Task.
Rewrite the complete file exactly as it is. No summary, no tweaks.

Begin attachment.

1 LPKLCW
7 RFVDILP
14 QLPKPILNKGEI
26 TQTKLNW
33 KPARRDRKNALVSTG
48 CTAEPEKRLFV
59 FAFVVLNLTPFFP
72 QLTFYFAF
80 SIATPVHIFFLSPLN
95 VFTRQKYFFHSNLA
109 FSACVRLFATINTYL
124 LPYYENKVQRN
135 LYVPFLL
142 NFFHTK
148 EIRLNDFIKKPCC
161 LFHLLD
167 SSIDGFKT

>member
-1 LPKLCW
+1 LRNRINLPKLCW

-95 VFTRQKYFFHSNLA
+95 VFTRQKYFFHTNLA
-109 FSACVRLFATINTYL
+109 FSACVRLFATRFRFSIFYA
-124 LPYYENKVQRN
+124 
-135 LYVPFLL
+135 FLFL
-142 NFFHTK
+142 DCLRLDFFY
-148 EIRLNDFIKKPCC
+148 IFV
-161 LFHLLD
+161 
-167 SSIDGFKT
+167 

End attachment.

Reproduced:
1 LPKLCW
7 RFVDILP
14 QLPKPILNKGEI
26 TQTKLNW
33 KPARRDRKNALVSTG
48 CTAEPEKRLFV
59 FAFVVLNLTPFFP
72 QLTFYFAF
80 SIATPVHIFFLSPLN
95 VFTRQKYFFHSNLA
109 FSACVRLFATINTYL
124 LPYYENKVQRN
135 LYVPFLL
142 NFFHTK
148 EIRLNDFIKKPCC
161 LFHLLD
167 SSIDGFKT

>member
-1 LPKLCW
+1 LRNRINLPKLCW

-95 VFTRQKYFFHSNLA
+95 VFTRQKYFFHTNLA
-109 FSACVRLFATINTYL
+109 FSACVRLFATRFRFSIFYA
-124 LPYYENKVQRN
+124 
-135 LYVPFLL
+135 FLFL
-142 NFFHTK
+142 DCLRLDFFY
-148 EIRLNDFIKKPCC
+148 IFV
-161 LFHLLD
+161 
-167 SSIDGFKT
+167 